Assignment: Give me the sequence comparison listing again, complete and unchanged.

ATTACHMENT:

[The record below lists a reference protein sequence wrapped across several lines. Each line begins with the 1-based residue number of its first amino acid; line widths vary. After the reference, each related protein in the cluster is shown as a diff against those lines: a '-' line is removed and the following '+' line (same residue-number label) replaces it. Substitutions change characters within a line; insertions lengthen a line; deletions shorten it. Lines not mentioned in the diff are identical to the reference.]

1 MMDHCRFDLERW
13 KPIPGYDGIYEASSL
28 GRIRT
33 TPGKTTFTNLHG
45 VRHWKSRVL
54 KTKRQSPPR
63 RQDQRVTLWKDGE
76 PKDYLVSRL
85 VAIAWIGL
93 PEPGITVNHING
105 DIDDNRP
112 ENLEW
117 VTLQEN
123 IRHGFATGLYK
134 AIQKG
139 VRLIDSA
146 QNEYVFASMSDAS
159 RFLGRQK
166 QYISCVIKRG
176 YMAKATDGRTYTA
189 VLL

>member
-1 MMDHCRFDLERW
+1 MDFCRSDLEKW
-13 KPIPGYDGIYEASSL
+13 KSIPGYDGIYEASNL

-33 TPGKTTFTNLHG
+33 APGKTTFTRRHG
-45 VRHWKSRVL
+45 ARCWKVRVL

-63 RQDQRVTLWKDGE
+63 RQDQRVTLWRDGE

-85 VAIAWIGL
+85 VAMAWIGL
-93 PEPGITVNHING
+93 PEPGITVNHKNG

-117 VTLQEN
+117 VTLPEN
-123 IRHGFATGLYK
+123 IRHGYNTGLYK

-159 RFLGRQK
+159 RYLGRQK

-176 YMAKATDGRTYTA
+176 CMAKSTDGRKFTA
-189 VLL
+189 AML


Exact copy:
[The record below lists a reference protein sequence wrapped across several lines. Each line begins with the 1-based residue number of its first amino acid; line widths vary. After the reference, each related protein in the cluster is shown as a diff against those lines: a '-' line is removed and the following '+' line (same residue-number label) replaces it. Substitutions change characters within a line; insertions lengthen a line; deletions shorten it. Lines not mentioned in the diff are identical to the reference.]

1 MMDHCRFDLERW
13 KPIPGYDGIYEASSL
28 GRIRT
33 TPGKTTFTNLHG
45 VRHWKSRVL
54 KTKRQSPPR
63 RQDQRVTLWKDGE
76 PKDYLVSRL
85 VAIAWIGL
93 PEPGITVNHING
105 DIDDNRP
112 ENLEW
117 VTLQEN
123 IRHGFATGLYK
134 AIQKG
139 VRLIDSA
146 QNEYVFASMSDAS
159 RFLGRQK
166 QYISCVIKRG
176 YMAKATDGRTYTA
189 VLL

>member
-1 MMDHCRFDLERW
+1 MDFCRSDLEKW
-13 KPIPGYDGIYEASSL
+13 KSIPGYDGIYEASNL

-33 TPGKTTFTNLHG
+33 APGKTTFTRRHG
-45 VRHWKSRVL
+45 ARCWKVRVL

-63 RQDQRVTLWKDGE
+63 RQDQRVTLWRDGE

-85 VAIAWIGL
+85 VAMAWIGL
-93 PEPGITVNHING
+93 PEPGITVNHKNG

-117 VTLQEN
+117 VTLPEN
-123 IRHGFATGLYK
+123 IRHGYNTGLYK

-159 RFLGRQK
+159 RYLGRQK

-176 YMAKATDGRTYTA
+176 CMAKSTDGRKFTA
-189 VLL
+189 AML